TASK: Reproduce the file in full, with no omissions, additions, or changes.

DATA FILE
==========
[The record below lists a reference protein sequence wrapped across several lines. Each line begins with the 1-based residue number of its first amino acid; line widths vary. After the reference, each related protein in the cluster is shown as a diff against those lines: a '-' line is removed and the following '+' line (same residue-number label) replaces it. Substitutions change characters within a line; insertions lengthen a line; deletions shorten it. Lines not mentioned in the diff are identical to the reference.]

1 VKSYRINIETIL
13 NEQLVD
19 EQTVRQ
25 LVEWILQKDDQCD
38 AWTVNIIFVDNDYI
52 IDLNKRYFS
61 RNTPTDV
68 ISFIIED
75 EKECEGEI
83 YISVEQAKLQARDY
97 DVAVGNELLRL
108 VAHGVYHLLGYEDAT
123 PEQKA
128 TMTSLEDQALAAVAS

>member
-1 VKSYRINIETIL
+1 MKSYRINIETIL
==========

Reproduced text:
[The record below lists a reference protein sequence wrapped across several lines. Each line begins with the 1-based residue number of its first amino acid; line widths vary. After the reference, each related protein in the cluster is shown as a diff against those lines: a '-' line is removed and the following '+' line (same residue-number label) replaces it. Substitutions change characters within a line; insertions lengthen a line; deletions shorten it. Lines not mentioned in the diff are identical to the reference.]

1 VKSYRINIETIL
13 NEQLVD
19 EQTVRQ
25 LVEWILQKDDQCD
38 AWTVNIIFVDNDYI
52 IDLNKRYFS
61 RNTPTDV
68 ISFIIED
75 EKECEGEI
83 YISVEQAKLQARDY
97 DVAVGNELLRL
108 VAHGVYHLLGYEDAT
123 PEQKA
128 TMTSLEDQALAAVAS

>member
-1 VKSYRINIETIL
+1 MKSYRINIETIL